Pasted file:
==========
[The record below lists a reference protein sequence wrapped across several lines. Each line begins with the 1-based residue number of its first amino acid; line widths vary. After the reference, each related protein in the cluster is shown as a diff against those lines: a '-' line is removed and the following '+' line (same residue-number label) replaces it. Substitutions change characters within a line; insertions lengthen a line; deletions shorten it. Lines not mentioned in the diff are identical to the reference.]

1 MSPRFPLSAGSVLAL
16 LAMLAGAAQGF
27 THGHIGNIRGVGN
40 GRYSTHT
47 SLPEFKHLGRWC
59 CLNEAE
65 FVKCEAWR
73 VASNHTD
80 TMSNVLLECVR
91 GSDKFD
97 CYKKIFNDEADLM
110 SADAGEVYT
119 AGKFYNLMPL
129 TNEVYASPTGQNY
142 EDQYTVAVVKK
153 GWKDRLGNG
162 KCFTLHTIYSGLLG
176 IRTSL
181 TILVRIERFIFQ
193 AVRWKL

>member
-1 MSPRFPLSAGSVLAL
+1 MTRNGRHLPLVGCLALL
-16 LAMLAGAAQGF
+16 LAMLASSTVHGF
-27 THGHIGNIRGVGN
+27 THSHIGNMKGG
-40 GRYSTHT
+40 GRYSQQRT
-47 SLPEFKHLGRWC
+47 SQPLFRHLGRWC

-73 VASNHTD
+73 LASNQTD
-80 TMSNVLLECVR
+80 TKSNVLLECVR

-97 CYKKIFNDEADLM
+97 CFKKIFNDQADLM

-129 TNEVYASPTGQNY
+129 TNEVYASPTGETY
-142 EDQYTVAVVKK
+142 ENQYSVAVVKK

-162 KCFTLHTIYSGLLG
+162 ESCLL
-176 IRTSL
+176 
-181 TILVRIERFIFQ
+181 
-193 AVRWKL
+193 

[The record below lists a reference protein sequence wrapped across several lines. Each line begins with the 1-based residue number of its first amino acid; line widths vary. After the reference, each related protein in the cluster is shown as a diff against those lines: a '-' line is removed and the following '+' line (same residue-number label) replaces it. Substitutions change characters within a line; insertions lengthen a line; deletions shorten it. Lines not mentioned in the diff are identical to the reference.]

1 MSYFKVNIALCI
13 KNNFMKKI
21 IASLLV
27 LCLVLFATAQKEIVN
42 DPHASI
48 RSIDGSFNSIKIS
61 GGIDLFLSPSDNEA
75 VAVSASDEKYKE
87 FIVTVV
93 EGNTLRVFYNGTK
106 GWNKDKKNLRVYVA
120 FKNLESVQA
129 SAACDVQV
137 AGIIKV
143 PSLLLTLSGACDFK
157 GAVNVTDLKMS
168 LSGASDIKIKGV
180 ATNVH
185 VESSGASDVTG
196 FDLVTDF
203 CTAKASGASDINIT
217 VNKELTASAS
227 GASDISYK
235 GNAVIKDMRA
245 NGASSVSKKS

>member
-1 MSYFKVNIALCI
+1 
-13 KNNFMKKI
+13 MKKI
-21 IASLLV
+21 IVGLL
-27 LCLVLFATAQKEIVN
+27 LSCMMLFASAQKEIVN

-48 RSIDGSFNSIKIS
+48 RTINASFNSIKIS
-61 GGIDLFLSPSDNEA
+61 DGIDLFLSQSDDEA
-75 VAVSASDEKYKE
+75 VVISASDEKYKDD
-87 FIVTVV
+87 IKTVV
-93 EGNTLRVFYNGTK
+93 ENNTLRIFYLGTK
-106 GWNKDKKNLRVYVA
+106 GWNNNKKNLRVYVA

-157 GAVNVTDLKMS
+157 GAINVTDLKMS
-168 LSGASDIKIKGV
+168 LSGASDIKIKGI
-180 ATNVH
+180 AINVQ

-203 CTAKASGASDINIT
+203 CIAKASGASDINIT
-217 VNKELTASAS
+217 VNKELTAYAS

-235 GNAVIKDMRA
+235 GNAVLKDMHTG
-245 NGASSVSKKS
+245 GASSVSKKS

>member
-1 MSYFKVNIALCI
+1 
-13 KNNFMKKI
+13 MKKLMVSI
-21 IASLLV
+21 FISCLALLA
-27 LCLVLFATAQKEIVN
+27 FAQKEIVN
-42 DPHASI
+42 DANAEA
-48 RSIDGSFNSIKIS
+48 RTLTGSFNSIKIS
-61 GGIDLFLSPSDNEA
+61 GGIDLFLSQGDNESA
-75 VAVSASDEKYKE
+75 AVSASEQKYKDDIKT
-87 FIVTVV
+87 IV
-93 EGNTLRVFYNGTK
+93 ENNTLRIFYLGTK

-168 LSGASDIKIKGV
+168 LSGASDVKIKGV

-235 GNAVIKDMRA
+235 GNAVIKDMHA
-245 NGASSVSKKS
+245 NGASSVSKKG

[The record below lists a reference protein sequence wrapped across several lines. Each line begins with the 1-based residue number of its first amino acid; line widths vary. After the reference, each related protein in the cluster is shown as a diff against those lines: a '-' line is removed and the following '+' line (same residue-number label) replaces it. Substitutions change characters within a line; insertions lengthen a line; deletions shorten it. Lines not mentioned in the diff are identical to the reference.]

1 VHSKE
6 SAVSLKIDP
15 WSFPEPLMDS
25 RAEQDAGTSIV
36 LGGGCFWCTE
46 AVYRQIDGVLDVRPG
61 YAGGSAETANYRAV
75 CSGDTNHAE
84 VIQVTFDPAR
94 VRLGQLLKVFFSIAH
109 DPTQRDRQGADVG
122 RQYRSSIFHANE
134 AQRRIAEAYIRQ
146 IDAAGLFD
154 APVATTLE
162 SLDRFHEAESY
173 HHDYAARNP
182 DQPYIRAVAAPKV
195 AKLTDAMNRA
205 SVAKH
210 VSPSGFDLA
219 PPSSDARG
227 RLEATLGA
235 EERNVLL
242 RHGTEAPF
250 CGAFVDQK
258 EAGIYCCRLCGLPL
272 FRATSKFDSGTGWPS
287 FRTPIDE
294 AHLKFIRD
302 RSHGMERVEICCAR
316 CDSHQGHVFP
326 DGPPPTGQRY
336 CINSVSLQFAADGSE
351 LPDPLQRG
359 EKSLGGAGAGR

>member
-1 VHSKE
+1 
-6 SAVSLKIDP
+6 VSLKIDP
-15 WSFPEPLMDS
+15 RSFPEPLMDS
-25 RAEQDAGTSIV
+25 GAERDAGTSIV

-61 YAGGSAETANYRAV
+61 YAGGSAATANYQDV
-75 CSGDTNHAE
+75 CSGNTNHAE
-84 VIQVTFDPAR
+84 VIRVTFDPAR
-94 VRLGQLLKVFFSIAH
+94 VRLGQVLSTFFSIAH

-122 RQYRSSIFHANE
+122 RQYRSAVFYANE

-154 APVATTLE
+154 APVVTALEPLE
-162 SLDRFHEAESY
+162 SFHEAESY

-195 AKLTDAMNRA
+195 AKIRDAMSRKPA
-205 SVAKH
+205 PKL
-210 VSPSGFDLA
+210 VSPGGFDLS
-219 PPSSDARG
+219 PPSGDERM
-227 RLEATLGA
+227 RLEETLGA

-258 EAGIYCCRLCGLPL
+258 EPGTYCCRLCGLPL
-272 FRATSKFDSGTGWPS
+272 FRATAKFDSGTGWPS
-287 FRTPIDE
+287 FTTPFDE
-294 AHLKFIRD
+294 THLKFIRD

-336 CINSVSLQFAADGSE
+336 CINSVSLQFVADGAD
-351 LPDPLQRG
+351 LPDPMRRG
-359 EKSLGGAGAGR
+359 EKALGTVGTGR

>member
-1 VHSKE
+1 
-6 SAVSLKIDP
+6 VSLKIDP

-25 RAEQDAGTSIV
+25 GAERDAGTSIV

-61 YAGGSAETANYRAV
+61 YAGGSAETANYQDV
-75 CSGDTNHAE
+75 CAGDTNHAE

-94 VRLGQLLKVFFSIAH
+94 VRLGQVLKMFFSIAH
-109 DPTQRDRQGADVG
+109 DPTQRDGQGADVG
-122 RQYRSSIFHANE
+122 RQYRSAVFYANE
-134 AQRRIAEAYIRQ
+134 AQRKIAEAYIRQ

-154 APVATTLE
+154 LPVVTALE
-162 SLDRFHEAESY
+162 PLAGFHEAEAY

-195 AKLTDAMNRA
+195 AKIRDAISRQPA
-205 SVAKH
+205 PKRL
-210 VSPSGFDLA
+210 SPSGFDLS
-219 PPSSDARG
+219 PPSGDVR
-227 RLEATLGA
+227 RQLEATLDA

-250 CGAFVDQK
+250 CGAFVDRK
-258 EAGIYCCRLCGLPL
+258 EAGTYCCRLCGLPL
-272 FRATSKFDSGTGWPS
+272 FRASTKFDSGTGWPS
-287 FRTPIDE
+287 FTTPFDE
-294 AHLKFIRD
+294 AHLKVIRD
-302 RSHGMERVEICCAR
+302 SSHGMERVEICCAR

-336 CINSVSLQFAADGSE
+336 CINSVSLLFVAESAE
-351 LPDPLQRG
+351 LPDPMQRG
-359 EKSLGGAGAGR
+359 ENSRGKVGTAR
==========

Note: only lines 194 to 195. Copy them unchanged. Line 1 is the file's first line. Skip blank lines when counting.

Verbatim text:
+122 RQYRSAVFYANE

-154 APVATTLE